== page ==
Carbon pricing has arguably gone mainstream in Canada, with our largest province planning to implement a cap and trade system. And Ontario’s announcement is just the first in what we expect to be a year full of discussion and debate on climate issues
jIf Premier Christy Clark and other senior BC government leaders feel encouraged by Ontario’s decision to join the club of carbon-pricing jurisdictions, they have good reason. It ought to put a spring in Clark’s step this week when she speaks on BC’s climate policies at the Spring Meetings of the World Bank and International Monetary Fund in Washington DC. She’s the first Canadian premier ever to receive such an invitation.
Ontario’s announcement means that BC’s 2008 gamble to stride ahead on carbon pricing appears to be paying off. One of the great fears at the time the BC carbon tax was introduced was that our province would be left at a competitive disadvantage if no other regions followed suit. Each region that steps up with its own carbon pricing policy reduces that risk, and gives BC politicians one more opportunity to boast about their role as leaders in the movement.
The big question being asked by the Ontario government’s critics is, how much is this going to cost us? Ontario Premier Kathleen Wynne is mum on that, saying the plan is still being designed. However, we can make pretty good guesses about what the Ontario cap and trade program will look like considering that it is being developed alongside those of Quebec and California, who are all members of the Western Climate Initiative along with BC and Manitoba.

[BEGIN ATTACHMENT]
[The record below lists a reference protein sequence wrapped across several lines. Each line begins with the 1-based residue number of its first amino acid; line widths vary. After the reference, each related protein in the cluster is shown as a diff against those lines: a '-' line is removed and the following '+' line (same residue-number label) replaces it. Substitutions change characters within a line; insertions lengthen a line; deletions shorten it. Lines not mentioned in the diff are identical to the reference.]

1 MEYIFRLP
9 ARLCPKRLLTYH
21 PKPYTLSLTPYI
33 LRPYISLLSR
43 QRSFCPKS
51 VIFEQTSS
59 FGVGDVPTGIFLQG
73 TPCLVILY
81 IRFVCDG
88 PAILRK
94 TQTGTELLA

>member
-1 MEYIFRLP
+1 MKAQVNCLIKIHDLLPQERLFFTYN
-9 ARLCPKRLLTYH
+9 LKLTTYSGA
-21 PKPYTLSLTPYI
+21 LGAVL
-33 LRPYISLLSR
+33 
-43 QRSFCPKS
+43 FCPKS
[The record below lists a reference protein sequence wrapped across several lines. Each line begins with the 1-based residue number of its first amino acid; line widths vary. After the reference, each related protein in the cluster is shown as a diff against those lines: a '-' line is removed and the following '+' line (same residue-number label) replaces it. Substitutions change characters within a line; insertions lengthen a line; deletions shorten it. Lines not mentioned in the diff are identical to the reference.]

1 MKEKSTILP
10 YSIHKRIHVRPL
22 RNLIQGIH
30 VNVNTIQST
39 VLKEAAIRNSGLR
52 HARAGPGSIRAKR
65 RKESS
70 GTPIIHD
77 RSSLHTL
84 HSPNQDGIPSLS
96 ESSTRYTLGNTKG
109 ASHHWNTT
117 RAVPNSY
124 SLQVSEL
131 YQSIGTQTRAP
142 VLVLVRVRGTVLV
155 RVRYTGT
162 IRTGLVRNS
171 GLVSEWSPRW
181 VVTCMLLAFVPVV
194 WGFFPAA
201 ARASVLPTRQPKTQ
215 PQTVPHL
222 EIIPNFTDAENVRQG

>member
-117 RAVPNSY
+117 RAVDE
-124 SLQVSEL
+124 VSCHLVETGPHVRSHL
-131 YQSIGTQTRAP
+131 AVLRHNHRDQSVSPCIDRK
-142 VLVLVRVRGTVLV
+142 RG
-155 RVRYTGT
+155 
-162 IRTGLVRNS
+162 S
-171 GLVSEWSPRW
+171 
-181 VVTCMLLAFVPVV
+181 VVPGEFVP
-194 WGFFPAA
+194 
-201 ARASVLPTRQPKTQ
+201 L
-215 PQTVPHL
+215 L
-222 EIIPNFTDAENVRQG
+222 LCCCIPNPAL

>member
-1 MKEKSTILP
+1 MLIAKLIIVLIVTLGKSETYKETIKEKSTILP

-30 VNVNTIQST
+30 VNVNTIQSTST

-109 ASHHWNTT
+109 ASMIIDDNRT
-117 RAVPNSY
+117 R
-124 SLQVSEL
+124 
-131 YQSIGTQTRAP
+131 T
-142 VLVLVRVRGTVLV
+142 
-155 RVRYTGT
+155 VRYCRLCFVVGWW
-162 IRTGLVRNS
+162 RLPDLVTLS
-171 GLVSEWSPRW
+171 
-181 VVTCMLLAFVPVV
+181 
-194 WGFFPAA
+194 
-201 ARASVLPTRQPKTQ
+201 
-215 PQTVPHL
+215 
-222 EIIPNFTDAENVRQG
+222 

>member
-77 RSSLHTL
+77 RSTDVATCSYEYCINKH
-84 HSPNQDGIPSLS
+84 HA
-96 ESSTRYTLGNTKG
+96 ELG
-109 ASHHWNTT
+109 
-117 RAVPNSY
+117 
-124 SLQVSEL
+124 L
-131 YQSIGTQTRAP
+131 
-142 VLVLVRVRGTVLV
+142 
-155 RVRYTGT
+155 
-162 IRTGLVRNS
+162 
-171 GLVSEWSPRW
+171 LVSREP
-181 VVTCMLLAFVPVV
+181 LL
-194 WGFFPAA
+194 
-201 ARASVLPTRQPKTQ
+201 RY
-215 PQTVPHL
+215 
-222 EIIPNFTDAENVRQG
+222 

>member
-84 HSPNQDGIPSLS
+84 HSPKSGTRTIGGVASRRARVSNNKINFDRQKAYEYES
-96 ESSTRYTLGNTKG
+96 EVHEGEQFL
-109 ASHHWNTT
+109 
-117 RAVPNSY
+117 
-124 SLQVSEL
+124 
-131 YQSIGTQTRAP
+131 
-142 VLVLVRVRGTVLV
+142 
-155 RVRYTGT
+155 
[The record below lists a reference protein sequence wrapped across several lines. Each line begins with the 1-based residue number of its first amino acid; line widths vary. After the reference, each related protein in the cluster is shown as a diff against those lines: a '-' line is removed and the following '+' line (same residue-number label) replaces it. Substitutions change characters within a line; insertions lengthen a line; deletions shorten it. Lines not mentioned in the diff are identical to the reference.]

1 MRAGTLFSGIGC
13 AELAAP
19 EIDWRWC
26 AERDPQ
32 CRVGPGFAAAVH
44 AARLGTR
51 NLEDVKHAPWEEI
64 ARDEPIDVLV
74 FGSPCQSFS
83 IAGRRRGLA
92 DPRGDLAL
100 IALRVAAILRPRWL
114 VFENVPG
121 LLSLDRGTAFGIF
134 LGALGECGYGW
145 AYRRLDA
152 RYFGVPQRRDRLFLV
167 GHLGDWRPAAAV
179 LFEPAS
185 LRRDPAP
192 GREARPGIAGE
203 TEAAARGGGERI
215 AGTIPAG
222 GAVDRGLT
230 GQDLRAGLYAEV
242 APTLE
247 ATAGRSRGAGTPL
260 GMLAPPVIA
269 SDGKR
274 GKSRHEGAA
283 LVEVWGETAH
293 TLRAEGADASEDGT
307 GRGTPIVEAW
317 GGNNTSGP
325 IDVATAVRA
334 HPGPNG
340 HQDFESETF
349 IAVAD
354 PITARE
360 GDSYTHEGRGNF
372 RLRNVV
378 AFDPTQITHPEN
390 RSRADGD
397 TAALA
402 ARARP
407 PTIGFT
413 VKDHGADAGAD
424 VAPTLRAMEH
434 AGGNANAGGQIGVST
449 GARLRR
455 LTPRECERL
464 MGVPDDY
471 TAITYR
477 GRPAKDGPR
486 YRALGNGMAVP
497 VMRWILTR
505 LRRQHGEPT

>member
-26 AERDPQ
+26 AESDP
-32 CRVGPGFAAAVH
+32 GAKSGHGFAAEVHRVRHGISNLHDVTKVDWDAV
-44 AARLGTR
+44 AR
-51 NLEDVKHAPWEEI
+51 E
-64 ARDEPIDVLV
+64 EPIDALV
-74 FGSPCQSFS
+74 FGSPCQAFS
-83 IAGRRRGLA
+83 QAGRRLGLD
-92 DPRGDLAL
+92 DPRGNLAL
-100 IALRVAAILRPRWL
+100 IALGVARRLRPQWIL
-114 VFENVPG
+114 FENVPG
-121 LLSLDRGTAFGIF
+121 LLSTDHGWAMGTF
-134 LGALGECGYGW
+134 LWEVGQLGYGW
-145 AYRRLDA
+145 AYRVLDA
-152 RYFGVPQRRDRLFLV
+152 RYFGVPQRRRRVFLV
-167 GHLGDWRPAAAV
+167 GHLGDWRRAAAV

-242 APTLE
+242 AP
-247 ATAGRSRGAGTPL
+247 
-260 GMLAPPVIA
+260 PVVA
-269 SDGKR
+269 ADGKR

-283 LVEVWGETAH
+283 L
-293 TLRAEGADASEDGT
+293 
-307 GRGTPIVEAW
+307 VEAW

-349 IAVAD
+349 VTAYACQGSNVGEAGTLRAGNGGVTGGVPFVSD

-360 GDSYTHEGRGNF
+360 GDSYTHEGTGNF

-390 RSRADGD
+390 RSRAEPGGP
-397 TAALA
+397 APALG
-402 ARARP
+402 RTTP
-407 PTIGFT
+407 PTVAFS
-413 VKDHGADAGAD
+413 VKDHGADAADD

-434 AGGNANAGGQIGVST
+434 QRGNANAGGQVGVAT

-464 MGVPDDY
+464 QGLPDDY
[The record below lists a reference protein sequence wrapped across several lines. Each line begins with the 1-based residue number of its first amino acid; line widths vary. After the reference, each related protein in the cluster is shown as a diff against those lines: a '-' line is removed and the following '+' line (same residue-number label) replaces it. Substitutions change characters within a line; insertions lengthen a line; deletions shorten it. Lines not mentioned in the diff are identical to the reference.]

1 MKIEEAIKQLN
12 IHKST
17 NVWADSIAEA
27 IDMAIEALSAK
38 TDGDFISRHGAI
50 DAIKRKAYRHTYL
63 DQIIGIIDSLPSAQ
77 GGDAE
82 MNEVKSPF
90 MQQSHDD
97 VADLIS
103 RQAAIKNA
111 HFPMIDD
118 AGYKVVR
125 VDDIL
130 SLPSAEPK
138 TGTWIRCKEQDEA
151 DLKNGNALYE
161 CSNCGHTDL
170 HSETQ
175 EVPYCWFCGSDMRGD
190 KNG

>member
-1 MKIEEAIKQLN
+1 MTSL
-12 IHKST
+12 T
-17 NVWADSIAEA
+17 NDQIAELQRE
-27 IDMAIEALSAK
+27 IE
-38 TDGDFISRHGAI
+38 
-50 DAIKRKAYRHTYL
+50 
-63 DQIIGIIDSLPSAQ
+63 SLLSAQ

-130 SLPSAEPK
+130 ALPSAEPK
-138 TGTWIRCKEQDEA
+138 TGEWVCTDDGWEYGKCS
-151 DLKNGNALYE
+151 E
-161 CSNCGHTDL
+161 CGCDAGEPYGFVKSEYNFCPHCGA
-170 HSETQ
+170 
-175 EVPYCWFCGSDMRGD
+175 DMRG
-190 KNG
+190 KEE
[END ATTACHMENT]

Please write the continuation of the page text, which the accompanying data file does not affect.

The cap and trade systems in Quebec and California are responsible for adding between 2 and 3.5 cents per litre of gasoline, and it would be surprising if the Ontario system resulted in anything substantially different. BC’s carbon tax is more stringent, adding 6.7 cents per litre as of 2012.
In the months ahead, look for a lot of speculation on how an Ontario cap and trade system will impact the investment environment, particularly in terms of natural resources.
One likely topic will be its effect on resource development in Ontario’s Ring of Fire region. The argument will likely be made that carbon pricing will heap yet more burdens on some already troubled developments. However, compared to the far more daunting challenges the region faces around transportation infrastructure, power demands and water management, it’s doubtful the cap and trade system will make a material difference in anyone's final investment decision.
Meanwhile, the Ontario government can always point to BC if it is criticized on the economic front. In fact, it already is. A backgrounder released alongside yesterday’s announcement points out that BC has reduced its fossil-fuel use by 17 percent since the carbon tax was implemented, during which time its economy also outperformed those of most other provinces.
Expect much more carbon talk this year
Looking ahead, we can expect a great deal more discussion on carbon policies, particularly carbon pricing. A meeting of provincial leaders on climate issues kicks off today in Quebec City; Christy Clark is speaking to world financial leaders on the issue this week in Washington; Ontario will be unveiling details around their cap and trade plan over the next six months; Canada needs to produce its latest emissions updates and targets for the global climate summit in Paris in December; and throughout it all we have a federal election to look forward to where climate policy is already emerging as a major wedge issue.
And to think that in 2008 many worried that BC would be a lone voice in the wilderness on the climate issue.
Peter Severinson is the research director for Resource Works. Follow on Twitter: @pseverinson